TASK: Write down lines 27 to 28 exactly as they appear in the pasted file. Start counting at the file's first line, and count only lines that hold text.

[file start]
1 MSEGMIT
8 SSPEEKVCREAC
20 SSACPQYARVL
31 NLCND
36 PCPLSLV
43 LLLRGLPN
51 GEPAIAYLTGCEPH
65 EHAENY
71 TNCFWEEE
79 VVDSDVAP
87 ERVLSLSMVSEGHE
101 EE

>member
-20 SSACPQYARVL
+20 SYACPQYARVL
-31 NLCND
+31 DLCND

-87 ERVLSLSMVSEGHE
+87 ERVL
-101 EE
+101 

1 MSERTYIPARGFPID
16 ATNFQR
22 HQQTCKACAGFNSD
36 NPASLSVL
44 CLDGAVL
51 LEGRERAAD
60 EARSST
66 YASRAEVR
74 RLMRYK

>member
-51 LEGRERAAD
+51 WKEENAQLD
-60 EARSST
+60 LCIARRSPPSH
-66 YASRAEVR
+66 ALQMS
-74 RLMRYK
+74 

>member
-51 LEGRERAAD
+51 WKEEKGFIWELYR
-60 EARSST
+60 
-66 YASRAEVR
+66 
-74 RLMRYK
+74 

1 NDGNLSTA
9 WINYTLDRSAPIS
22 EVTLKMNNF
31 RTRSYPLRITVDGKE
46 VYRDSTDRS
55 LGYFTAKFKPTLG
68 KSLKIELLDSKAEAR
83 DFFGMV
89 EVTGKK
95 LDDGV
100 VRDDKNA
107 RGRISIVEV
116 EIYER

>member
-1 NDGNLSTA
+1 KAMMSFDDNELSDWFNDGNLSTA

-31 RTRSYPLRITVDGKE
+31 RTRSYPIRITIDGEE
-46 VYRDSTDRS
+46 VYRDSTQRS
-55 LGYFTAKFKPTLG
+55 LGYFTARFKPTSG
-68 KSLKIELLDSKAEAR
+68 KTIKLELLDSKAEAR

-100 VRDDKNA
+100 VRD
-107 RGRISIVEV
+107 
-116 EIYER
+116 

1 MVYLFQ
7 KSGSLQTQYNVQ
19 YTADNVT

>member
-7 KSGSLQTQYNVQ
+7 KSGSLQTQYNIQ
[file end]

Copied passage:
51 LEGRERAAD
60 EARSST